For Immediate Release
Jenn Ettinger, 202-265-1490 x 35
70,000 Petition Congress to Hold Hearings on News Corp. Corruption
Letter thanks Sen. Rockefeller for requesting information from British authorities investigating News Corp.’s criminal conduct
WASHINGTON - On Tuesday, Free Press sent a letter to Senate Commerce Committee Chairman Jay Rockefeller that praises the senator for requesting that British authorities share any information they have uncovered about violations of United States law during their investigation of News Corp. and its subsidiaries.
Accompanying the letter are nearly 70,000 signatures petitioning for congressional hearings into News Corp.’s potential breaches of U.S. law.
Below are excerpts from the letter from Free Press President and CEO Craig Aaron. To view the full letter, go to: http://www.savethenews.org/sites/savethenews.org/files/Final_Free_Press_Letter_to_Sen%20_Rockefeller_re_News_Corp%20_5%208%2012_with_signatures.pdf
“The U.S. Congress has an important role to play in investigating any alleged legal transgressions by News Corp. The public deserves to know about any questionable activities conducted by a company that currently controls so much of our nation’s media. Please see the attached signatures of nearly 70,000 people asking for congressional hearings on potential crimes committed by News Corp. in the United States.
“British authorities are currently investigating News Corp. for various illegal practices, including phone hacking and bribery. That investigation and recent parliamentary hearings have revealed numerous incidents of News Corp.’s misconduct, as well as the great lengths its executives will go to to cover up illegal activities. While British officials have focused their investigation on criminal conduct in the United Kingdom, evidence suggests News Corp.’s culture of corruption is not limited to its U.K. media holdings.
“For example, the Department of Justice is investigating allegedly corrupt payments by News Corp. employees to public officials, a charge that may require prosecution under the Foreign Corrupt Practices Act. Other reports indicate that a News Corp. subsidiary in the United States hacked into a competitor’s computers. Additionally, News Corp. is accused of hacking into the phones of 9/11 victims.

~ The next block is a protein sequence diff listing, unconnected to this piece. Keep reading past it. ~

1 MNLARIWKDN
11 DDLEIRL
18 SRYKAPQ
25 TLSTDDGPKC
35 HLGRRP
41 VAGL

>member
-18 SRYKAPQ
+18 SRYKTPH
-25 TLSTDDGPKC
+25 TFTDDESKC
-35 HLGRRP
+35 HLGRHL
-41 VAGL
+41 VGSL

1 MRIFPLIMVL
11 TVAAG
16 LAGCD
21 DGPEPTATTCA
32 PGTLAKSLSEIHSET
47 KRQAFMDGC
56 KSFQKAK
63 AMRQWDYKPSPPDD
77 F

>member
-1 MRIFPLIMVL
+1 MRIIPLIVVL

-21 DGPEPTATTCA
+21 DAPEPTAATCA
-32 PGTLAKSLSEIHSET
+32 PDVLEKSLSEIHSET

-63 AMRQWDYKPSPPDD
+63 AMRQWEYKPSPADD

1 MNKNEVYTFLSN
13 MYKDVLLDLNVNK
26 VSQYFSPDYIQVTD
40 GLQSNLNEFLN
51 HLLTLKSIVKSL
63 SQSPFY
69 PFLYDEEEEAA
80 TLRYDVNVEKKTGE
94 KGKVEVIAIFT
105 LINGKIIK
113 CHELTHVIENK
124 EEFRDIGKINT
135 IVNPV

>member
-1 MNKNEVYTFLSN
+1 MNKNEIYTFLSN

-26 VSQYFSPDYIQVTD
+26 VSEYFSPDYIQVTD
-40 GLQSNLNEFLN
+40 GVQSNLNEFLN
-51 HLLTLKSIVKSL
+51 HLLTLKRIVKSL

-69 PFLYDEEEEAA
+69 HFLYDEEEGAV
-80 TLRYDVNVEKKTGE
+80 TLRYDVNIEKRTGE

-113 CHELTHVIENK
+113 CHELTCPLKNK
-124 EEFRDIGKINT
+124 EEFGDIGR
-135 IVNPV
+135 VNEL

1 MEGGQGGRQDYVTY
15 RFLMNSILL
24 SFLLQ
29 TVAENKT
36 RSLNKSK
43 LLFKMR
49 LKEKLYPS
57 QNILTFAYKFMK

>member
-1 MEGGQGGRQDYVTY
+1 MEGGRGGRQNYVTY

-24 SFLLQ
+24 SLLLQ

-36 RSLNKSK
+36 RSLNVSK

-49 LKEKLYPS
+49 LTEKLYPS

“The American people expect the media to uncover government and corporate corruption — not contribute to it. It is Congress’ responsibility to investigate corruption and cover-ups of this scale, especially with regard to a company that has been granted numerous licenses to use the public airwaves — an invaluable asset.
“Congress should lead a high-profile public discussion about what can happen when too much of the media is concentrated in too few hands. We do not yet know the full extent of News Corp.’s activities in the United States, but it is undeniable that this U.S. company has amassed a massive amount of media power and political influence in the U.S.
“Media companies and their executives are not above the law. Yet the potential for undiscovered and unanswered charges regarding New Corp.’s criminal conduct undermines the American people’s confidence in the Fourth Estate and their faith in their government to hold powerful entities accountable when they abuse their power and privilege.”
FRIENDS: Now More Than Ever
Independent journalism has become the last firewall against government and corporate lies. Yet, with frightening regularity, independent media sources are losing funding, closing down or being blacked out by Google and Facebook. Never before has independent media been more endangered. If you believe in Common Dreams, if you believe in people-powered independent media, please support us now and help us fight—with truths—against the lies that would smother our democracy. Please help keep Common Dreams alive and growing. Thank you. -- Craig Brown, Co-founder
Free Press is a national, nonpartisan organization working to reform the media. Through education, organizing and advocacy, we promote diverse and independent media ownership, strong public media, and universal access to communications. Learn more at www.freepress.net